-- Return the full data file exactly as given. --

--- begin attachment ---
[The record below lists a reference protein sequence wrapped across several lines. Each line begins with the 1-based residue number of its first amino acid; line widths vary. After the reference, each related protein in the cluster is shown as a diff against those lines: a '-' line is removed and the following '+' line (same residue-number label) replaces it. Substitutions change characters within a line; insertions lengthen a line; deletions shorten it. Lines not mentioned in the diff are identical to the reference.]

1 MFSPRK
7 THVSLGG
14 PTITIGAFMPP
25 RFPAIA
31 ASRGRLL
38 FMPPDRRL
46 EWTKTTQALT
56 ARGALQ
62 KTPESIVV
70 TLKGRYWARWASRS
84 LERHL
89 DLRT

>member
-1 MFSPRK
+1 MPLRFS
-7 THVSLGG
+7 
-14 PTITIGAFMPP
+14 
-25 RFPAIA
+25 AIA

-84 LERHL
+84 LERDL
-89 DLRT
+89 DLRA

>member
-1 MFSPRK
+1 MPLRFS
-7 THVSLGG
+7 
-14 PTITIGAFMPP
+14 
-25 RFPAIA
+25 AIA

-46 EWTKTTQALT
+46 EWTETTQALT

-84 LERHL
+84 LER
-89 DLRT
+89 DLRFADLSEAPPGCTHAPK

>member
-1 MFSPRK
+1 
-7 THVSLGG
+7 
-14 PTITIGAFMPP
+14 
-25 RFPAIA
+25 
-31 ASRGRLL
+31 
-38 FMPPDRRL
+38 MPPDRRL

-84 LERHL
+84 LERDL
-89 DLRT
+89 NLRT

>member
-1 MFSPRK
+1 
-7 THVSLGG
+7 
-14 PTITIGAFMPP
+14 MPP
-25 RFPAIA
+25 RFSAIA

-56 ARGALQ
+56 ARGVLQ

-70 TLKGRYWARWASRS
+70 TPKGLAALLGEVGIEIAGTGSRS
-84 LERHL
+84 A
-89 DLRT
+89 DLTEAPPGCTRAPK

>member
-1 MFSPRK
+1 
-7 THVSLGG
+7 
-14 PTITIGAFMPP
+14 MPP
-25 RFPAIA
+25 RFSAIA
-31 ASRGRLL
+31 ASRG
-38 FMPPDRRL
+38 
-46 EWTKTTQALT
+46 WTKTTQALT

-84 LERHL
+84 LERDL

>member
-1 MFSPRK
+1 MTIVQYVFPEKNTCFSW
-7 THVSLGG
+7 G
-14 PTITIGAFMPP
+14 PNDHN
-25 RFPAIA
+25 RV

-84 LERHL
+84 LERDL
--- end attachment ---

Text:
[The record below lists a reference protein sequence wrapped across several lines. Each line begins with the 1-based residue number of its first amino acid; line widths vary. After the reference, each related protein in the cluster is shown as a diff against those lines: a '-' line is removed and the following '+' line (same residue-number label) replaces it. Substitutions change characters within a line; insertions lengthen a line; deletions shorten it. Lines not mentioned in the diff are identical to the reference.]

1 MFSPRK
7 THVSLGG
14 PTITIGAFMPP
25 RFPAIA
31 ASRGRLL
38 FMPPDRRL
46 EWTKTTQALT
56 ARGALQ
62 KTPESIVV
70 TLKGRYWARWASRS
84 LERHL
89 DLRT

>member
-1 MFSPRK
+1 MPLRFS
-7 THVSLGG
+7 
-14 PTITIGAFMPP
+14 
-25 RFPAIA
+25 AIA

-84 LERHL
+84 LERDL
-89 DLRT
+89 DLRA

>member
-1 MFSPRK
+1 MPLRFS
-7 THVSLGG
+7 
-14 PTITIGAFMPP
+14 
-25 RFPAIA
+25 AIA

-46 EWTKTTQALT
+46 EWTETTQALT

-84 LERHL
+84 LER
-89 DLRT
+89 DLRFADLSEAPPGCTHAPK

>member
-1 MFSPRK
+1 
-7 THVSLGG
+7 
-14 PTITIGAFMPP
+14 
-25 RFPAIA
+25 
-31 ASRGRLL
+31 
-38 FMPPDRRL
+38 MPPDRRL

-84 LERHL
+84 LERDL
-89 DLRT
+89 NLRT

>member
-1 MFSPRK
+1 
-7 THVSLGG
+7 
-14 PTITIGAFMPP
+14 MPP
-25 RFPAIA
+25 RFSAIA

-56 ARGALQ
+56 ARGVLQ

-70 TLKGRYWARWASRS
+70 TPKGLAALLGEVGIEIAGTGSRS
-84 LERHL
+84 A
-89 DLRT
+89 DLTEAPPGCTRAPK

>member
-1 MFSPRK
+1 
-7 THVSLGG
+7 
-14 PTITIGAFMPP
+14 MPP
-25 RFPAIA
+25 RFSAIA
-31 ASRGRLL
+31 ASRG
-38 FMPPDRRL
+38 
-46 EWTKTTQALT
+46 WTKTTQALT

-84 LERHL
+84 LERDL

>member
-1 MFSPRK
+1 MTIVQYVFPEKNTCFSW
-7 THVSLGG
+7 G
-14 PTITIGAFMPP
+14 PNDHN
-25 RFPAIA
+25 RV

-84 LERHL
+84 LERDL